Martin Gibala, Ph.D., Department of Kinesiology, McMaster University, Hamilton

Oil and trouble

Why don’t the celebrities quoted in your article “A to Z of oil” (Economy, Feb. 16) use their energy and high profiles to fight a much bigger pollution problem, which is the amount of plastic in our oceans? Eight million tons of plastic enter oceans wordwide every year, as recently reported by a study in Science magazine. Unabated, this could pose a much larger problem than the 0.1 per cent of global greenhouse-gas emissions contributed by Canada’s oil sands.

Jeff Brisbois, Port Williams, N.S.

Making things better

Your letter writer Larry Kazdan makes some good points (Letters, March 2) in his argument that infrastructure renewal is the best way to stimulate the economy. But he leaves out the wealth creator that is manufacturing. After the Second World War, we were doing a lot of our own manufacturing. It created wealth to pay for roads and hospitals, among other categories. Today, as a result of sending so much of our manufacturing outside our borders over the last 50 years, we are in deep trouble. In 2014, we had a manufacturing trade deficit of $120.7 billion. An estimated 1.6 million Canadians are unemployed, including thousands of young adults who do not have jobs and whose prospects are very poor. Governments are facing deficits and cutting staff. What is the answer? Very simple: Reduce importation to eliminate the $120-billion deficit. Allow Canadian manufacturing to recover.

Edward J. Farkas, Toronto


Define educational

Among the measures used by the National Survey of Student Engagment to gauge a university student’s learning outcome is whether he or she has had discussions with people of a different economic background or religious belief (“A truer measure of quality,” Student Issue, Feb. 23). I once designed a spreader beam for use with a 250-ton overhead crane in a heavy-equipment manufacturing plant in Hamilton. When its first heavy lift came on, the spreader beam collapsed. Strangely, my boss didn’t once inquire about my exposure to different religious beliefs or economic backgrounds. All he was interested in were the results: My beam collapsed, and someone could have been killed. Your arts universities and faculties, needed though they are, must learn to concentrate more on results that better equip their graduates for life.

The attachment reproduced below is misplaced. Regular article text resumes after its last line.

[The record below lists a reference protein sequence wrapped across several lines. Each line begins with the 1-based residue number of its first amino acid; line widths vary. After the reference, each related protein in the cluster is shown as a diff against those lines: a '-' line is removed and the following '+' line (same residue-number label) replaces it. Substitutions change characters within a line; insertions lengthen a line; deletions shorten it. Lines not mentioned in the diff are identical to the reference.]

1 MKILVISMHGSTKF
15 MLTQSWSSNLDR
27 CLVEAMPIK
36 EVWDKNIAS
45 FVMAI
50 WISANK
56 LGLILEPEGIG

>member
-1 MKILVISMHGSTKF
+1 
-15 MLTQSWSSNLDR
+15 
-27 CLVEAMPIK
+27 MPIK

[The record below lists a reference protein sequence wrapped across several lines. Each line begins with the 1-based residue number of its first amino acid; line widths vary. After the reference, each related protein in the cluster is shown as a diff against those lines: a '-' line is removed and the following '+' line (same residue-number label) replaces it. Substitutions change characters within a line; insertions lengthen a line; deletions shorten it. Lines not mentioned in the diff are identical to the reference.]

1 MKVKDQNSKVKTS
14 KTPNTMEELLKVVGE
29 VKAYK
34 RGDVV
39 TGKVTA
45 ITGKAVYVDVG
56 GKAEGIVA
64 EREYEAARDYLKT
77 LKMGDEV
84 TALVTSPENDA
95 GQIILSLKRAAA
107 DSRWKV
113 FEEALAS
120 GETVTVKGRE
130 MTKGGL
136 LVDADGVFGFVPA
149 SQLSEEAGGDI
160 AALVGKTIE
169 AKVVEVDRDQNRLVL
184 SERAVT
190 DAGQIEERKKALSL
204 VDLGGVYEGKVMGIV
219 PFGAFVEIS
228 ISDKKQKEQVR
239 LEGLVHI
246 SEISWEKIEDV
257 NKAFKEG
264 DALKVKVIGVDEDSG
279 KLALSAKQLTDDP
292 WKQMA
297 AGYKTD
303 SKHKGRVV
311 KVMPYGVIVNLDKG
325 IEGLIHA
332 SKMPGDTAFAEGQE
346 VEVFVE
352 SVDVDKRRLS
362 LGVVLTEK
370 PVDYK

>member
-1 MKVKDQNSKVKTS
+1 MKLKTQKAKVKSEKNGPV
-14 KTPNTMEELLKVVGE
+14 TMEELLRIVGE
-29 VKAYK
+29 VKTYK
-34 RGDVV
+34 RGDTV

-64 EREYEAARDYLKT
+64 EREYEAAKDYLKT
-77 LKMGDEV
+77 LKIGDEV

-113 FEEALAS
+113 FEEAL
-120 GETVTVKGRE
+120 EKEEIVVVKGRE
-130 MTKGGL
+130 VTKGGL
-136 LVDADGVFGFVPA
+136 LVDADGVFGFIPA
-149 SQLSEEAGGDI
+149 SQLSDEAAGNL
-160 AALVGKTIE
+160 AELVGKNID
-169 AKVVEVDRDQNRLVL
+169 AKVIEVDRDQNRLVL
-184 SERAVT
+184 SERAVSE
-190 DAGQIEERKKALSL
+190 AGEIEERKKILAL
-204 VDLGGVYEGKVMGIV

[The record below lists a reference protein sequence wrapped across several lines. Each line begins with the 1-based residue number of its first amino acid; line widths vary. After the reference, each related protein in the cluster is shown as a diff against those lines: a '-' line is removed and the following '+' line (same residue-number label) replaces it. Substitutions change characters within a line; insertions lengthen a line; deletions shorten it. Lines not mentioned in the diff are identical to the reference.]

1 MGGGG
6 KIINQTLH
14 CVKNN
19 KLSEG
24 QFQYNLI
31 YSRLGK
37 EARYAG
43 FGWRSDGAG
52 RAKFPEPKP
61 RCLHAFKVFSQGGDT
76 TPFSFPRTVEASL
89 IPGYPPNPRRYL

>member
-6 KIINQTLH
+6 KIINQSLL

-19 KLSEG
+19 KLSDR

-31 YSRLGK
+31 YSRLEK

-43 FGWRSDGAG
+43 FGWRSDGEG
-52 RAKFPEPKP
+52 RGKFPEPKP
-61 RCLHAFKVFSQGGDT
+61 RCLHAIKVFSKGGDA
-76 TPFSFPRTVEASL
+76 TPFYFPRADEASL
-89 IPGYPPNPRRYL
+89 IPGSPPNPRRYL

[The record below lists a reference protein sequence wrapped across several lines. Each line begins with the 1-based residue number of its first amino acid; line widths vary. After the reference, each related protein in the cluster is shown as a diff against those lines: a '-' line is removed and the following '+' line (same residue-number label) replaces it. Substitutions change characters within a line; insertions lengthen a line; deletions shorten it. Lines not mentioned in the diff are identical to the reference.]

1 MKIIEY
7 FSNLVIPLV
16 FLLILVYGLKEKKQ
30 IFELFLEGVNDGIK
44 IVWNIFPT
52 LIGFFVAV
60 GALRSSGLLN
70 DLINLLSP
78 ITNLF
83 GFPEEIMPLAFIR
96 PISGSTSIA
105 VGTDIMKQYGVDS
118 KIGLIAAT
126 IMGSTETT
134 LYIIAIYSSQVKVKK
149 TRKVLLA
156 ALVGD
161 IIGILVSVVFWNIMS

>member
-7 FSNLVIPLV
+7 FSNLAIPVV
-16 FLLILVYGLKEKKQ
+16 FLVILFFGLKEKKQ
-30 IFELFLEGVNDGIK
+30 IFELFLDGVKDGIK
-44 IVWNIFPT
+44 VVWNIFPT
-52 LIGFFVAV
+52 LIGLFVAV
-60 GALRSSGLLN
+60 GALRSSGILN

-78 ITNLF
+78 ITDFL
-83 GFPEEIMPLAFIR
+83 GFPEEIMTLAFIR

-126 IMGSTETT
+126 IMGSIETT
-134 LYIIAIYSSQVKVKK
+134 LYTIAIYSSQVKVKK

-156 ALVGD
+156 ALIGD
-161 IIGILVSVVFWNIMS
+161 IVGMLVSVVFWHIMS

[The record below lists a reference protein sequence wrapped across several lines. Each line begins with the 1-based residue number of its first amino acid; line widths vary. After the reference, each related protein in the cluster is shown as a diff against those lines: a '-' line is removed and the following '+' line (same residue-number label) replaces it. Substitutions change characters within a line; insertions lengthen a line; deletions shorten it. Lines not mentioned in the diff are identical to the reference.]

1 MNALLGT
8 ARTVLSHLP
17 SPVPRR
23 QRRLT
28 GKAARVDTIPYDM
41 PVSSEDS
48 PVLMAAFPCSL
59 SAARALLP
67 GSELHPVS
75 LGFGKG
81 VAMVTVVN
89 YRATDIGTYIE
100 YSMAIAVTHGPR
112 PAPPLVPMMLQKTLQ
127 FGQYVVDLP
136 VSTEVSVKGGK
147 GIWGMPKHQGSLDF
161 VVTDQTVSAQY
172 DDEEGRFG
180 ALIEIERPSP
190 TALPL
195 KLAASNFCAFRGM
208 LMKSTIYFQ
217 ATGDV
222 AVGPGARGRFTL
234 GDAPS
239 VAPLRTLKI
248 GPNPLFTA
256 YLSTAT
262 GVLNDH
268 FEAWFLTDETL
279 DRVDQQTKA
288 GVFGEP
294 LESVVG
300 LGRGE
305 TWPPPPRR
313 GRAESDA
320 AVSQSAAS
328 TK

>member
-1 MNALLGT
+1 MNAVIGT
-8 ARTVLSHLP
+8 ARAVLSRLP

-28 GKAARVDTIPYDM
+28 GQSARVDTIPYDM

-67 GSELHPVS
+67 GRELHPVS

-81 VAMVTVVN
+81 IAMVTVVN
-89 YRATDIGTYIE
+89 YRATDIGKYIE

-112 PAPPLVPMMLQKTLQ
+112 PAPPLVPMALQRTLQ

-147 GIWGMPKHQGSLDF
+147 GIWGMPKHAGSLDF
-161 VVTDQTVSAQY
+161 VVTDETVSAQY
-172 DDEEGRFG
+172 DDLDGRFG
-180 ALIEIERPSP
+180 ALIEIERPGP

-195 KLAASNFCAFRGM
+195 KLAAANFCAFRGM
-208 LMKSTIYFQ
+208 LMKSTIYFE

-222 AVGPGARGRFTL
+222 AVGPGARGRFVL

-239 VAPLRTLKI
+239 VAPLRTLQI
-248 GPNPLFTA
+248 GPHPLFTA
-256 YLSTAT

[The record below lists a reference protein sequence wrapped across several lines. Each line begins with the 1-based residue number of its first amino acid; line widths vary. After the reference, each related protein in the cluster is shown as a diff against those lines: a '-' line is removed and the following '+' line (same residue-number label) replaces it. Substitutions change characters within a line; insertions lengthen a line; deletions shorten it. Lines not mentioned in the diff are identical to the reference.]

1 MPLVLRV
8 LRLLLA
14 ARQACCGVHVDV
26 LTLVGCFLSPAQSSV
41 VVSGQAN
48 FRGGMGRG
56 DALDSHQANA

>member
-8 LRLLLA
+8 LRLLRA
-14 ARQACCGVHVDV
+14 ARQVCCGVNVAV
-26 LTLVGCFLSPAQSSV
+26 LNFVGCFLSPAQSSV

Frank Gue, Burlington, Ont.

Start of the war

I take exception to reviewer Brian Bethune’s phrase “the century-long war on drugs,” although, in fairness, maybe the book being reviewed said there was a war back in 1914 (Chasing the Scream: The First and Last Days of the War on Drugs, by Johann Hari, Books, Feb. 16). My understanding is that anti-drug laws were a peacetime thing. As I recall, America did not declare war—with dirty collateral damage such as overcrowded prisons, and cries of “zero tolerance” that wasted the lives of folks caught at the Canadian border with a single joint in their possession—until the Reagan years.

Sean Crawford, Calgary

Overcoming racism

I am a Grade 7 student at Edmund Partridge Community School in Winnipeg. In our class, we read your article on how our city is the most racist in Canada (“Welcome to Winnipeg,” National. Feb. 2). Until the story came out for the whole world to see, I don’t think Winnipeggers realized how bad they are. While I love Winnipeg and it’s a beautiful place to live, every day I hear someone make a racist comment, either online, on the streets, or in shopping malls, and it makes me sick. But we are working very hard to change the label of Canada’s most racist city. How I wish we could be one big, happy city.

Kailee, age 12, Winnipeg

As I read through Nancy Macdonald’s article, “Against all odds” (Student Issue, Feb. 23), my first feeling was apprehension, having heard many stories of struggle and mistreatment of First Nations individuals. As I continued reading, I realized it was a story of strength rather than tragedy. I was moved by Ashley Richard’s determination and success, despite the many challenges she faced. Being a student myself, I find it difficult at times to succeed with the pressure and workload that accompanies school; I can’t imagine staying optimistic with the incredible roadblocks Richard faced. She is a role model for perseverance and dedication that lead to achieving one’s goals.

Erin Cook, Toronto